LeaNder

"which can poison and influence potential jurors in the community who might end up on the jury at a new trial."

That's an interesting argument, robt. Associatively: by now you have specialists for jury selection, who can easily sort out the ones that are influenced by media. One thing I witnessed in this context, you simply check the ways in which different media groups reported on the issue. You then only concentrate on the ones that help you to make your case versus the ones that may be more difficult to deal with based on media influence. To what extend can the prosecution challenge this increasing specialization??? To what degree do they cater to or allow themselves to be led by public emotion?

More generally, there no doubt must be a reason for the "new rule"?

I have to admit that I never took a closer look on comparative cases over here. Sometimes, though, and not because I am a Croesus, the sums involved bore me to tears. Or e.g. a "too good" loan to built a house, as seems to have been one factor in a recent case over here. Besides, if you look at it from an equal rights perspective: How do you deal with the fact that politicians are human beings too, while no doubt as a general rule they may have better chances to get some type of presents that may or may not only be given for a specific favor only. Beyond the more general gift rule ... you give me a birthday present, in the expectation that I will also give you one. Now could there have been favors involved that had nothing to do with the political process? Wouldn't you want to hide such gifts better?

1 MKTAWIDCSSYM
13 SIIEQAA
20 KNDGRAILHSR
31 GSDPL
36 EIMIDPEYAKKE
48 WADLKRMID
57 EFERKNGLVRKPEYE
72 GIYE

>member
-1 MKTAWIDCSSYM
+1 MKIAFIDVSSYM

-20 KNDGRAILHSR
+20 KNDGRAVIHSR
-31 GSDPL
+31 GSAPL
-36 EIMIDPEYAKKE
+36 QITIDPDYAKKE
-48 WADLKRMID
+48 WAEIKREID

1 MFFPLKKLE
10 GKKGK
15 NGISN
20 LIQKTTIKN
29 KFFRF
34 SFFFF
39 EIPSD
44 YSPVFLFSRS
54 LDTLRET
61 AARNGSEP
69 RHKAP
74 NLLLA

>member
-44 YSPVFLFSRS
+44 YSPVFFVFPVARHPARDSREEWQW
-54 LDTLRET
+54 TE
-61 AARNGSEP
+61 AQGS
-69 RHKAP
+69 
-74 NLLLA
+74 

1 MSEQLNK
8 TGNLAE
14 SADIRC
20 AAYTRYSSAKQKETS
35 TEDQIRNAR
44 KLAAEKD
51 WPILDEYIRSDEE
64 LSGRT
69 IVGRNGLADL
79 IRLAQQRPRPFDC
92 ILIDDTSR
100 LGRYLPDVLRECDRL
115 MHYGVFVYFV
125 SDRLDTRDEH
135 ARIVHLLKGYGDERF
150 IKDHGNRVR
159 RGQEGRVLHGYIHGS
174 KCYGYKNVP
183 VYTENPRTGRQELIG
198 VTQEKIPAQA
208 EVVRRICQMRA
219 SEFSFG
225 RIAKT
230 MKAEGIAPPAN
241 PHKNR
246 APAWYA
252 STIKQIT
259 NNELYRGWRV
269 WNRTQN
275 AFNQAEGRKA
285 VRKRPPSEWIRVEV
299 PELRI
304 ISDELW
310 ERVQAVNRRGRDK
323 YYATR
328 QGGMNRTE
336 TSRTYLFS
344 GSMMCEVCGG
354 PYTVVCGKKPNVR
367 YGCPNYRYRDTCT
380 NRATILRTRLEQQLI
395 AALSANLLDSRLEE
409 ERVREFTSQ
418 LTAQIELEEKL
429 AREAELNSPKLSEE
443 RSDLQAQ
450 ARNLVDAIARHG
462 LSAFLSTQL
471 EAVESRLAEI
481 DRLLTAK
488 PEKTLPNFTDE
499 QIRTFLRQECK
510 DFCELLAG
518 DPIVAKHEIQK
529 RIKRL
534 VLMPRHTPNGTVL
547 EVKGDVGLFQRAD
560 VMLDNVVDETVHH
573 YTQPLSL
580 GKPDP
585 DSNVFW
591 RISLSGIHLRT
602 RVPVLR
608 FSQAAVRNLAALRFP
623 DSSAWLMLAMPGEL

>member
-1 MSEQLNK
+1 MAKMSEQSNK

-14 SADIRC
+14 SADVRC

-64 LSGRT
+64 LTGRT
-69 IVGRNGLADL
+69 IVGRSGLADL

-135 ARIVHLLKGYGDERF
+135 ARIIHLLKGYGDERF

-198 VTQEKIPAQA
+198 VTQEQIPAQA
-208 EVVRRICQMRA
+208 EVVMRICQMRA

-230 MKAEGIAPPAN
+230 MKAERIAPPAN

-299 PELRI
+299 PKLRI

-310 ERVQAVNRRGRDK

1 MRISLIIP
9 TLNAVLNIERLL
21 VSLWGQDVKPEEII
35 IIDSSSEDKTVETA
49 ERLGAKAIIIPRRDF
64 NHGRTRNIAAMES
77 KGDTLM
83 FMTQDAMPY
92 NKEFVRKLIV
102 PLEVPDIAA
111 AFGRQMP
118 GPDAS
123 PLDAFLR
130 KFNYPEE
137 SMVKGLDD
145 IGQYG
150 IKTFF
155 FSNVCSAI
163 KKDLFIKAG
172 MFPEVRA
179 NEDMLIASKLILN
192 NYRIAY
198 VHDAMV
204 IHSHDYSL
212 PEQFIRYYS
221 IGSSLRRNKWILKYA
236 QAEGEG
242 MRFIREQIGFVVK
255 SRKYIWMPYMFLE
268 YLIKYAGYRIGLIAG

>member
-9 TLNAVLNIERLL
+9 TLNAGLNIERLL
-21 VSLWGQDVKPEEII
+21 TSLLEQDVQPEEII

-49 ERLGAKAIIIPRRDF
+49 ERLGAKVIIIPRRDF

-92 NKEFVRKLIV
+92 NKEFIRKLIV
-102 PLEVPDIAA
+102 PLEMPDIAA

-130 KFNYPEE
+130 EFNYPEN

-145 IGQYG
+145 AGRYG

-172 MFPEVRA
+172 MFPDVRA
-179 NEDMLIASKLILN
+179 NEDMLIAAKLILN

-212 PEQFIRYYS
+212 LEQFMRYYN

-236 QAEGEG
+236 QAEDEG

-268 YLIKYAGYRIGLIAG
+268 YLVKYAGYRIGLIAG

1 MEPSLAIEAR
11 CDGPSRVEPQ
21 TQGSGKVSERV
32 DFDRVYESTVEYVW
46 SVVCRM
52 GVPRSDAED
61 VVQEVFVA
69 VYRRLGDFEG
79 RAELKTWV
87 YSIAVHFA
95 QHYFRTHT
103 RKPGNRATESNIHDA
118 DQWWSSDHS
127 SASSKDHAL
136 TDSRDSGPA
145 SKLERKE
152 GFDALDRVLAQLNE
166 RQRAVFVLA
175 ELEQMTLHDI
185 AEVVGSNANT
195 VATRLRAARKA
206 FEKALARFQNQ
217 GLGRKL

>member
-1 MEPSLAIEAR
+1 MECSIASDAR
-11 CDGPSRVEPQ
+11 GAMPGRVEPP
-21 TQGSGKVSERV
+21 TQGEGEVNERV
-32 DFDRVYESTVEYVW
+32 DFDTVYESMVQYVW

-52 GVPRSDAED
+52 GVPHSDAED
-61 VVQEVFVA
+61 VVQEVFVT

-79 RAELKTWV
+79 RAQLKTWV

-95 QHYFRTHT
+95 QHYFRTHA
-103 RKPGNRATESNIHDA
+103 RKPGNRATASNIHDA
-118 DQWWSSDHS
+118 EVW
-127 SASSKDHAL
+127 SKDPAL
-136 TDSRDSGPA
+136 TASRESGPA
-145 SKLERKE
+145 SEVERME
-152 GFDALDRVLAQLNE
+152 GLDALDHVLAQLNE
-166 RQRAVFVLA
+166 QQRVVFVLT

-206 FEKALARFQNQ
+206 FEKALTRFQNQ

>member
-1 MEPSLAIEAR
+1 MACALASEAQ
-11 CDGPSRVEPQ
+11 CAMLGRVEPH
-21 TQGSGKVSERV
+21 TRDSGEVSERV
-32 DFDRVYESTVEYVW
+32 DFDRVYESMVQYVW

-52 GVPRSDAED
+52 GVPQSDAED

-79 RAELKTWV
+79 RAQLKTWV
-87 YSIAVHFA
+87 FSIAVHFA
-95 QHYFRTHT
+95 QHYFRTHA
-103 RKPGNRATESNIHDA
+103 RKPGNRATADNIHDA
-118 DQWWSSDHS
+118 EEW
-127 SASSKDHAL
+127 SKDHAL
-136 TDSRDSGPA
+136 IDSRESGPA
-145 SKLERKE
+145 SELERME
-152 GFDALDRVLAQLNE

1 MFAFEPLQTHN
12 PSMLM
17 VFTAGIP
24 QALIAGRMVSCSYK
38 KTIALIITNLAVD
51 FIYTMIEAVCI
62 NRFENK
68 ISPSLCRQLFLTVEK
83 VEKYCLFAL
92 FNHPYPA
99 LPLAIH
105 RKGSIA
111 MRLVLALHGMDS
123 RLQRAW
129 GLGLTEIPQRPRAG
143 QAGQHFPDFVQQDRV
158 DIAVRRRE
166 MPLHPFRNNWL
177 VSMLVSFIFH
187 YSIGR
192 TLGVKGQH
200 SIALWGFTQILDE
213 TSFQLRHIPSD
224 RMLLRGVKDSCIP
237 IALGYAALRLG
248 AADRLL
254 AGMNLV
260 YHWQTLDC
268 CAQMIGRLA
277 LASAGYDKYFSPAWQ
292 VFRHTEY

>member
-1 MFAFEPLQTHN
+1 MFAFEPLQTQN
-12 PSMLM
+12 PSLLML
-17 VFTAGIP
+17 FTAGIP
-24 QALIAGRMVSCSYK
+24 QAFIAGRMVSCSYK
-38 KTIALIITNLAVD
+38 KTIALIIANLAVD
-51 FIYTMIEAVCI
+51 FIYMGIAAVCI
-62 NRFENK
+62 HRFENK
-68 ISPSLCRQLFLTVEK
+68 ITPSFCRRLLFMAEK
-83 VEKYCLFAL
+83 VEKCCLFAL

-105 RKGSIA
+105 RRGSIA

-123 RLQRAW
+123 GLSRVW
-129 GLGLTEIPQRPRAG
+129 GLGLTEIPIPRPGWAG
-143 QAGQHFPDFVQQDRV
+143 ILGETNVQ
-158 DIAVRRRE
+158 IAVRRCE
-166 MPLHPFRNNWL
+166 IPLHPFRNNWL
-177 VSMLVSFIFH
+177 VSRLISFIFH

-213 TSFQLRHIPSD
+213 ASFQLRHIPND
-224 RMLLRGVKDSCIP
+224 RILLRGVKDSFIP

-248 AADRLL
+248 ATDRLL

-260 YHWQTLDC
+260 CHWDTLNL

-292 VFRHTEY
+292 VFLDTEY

I am highly interested in corruption, a friend works in the field (organized crime, corruption). Among other things he told me about a German writing her thesis in the field of corruption. In this context, she studied cases all over Germany. To a not negligent degree she couldn't get the files, for one or the other reason they were declared inaccessible for study.

turcopolier

All

McDonnell's conviction was reversed UNANIMOUSLY by SCOTUS because he had violated no laws either federal or state. has Hillary violated no law? pl

LeaNder

Thanks Pat.

I realized it, I also realized it surprised you.

Concerning Hillary, I have never gone beyond the puzzlement why to use a private server for State business to start with.